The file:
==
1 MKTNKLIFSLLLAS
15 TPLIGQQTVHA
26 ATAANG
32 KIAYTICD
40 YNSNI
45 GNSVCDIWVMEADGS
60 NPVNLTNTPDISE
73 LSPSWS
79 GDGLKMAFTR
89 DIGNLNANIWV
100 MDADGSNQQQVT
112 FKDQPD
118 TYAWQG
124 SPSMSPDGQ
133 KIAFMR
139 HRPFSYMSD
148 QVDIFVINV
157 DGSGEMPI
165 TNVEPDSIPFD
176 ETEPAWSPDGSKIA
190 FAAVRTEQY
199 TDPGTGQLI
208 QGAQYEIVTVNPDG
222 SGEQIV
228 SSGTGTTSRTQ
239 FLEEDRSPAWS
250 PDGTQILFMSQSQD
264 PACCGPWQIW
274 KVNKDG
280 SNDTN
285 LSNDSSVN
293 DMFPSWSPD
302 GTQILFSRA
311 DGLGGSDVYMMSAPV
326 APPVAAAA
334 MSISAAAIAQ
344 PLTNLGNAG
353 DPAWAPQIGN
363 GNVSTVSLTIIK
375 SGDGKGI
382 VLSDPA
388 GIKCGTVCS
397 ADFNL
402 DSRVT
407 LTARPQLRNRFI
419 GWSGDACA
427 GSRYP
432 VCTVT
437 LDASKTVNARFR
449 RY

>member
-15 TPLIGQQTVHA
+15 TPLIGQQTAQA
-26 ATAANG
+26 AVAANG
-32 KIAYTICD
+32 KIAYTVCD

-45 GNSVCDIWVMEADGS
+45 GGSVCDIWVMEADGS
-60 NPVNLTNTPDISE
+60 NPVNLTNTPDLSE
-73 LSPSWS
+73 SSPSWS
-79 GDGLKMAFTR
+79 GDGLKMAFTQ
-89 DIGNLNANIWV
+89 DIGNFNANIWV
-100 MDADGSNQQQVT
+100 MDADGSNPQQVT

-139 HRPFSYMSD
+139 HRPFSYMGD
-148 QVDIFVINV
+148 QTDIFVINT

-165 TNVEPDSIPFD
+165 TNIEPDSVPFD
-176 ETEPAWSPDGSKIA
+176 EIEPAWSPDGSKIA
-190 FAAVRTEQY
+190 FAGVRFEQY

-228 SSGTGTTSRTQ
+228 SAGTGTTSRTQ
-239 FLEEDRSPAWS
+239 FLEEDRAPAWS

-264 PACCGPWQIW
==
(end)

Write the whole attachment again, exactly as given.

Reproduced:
1 MKTNKLIFSLLLAS
15 TPLIGQQTVHA
26 ATAANG
32 KIAYTICD
40 YNSNI
45 GNSVCDIWVMEADGS
60 NPVNLTNTPDISE
73 LSPSWS
79 GDGLKMAFTR
89 DIGNLNANIWV
100 MDADGSNQQQVT
112 FKDQPD
118 TYAWQG
124 SPSMSPDGQ
133 KIAFMR
139 HRPFSYMSD
148 QVDIFVINV
157 DGSGEMPI
165 TNVEPDSIPFD
176 ETEPAWSPDGSKIA
190 FAAVRTEQY
199 TDPGTGQLI
208 QGAQYEIVTVNPDG
222 SGEQIV
228 SSGTGTTSRTQ
239 FLEEDRSPAWS
250 PDGTQILFMSQSQD
264 PACCGPWQIW
274 KVNKDG
280 SNDTN
285 LSNDSSVN
293 DMFPSWSPD
302 GTQILFSRA
311 DGLGGSDVYMMSAPV
326 APPVAAAA
334 MSISAAAIAQ
344 PLTNLGNAG
353 DPAWAPQIGN
363 GNVSTVSLTIIK
375 SGDGKGI
382 VLSDPA
388 GIKCGTVCS
397 ADFNL
402 DSRVT
407 LTARPQLRNRFI
419 GWSGDACA
427 GSRYP
432 VCTVT
437 LDASKTVNARFR
449 RY

>member
-15 TPLIGQQTVHA
+15 TPLIGQQTAQA
-26 ATAANG
+26 AVAANG
-32 KIAYTICD
+32 KIAYTVCD

-45 GNSVCDIWVMEADGS
+45 GGSVCDIWVMEADGS
-60 NPVNLTNTPDISE
+60 NPVNLTNTPDLSE
-73 LSPSWS
+73 SSPSWS
-79 GDGLKMAFTR
+79 GDGLKMAFTQ
-89 DIGNLNANIWV
+89 DIGNFNANIWV
-100 MDADGSNQQQVT
+100 MDADGSNPQQVT

-139 HRPFSYMSD
+139 HRPFSYMGD
-148 QVDIFVINV
+148 QTDIFVINT

-165 TNVEPDSIPFD
+165 TNIEPDSVPFD
-176 ETEPAWSPDGSKIA
+176 EIEPAWSPDGSKIA
-190 FAAVRTEQY
+190 FAGVRFEQY

-228 SSGTGTTSRTQ
+228 SAGTGTTSRTQ
-239 FLEEDRSPAWS
+239 FLEEDRAPAWS

-264 PACCGPWQIW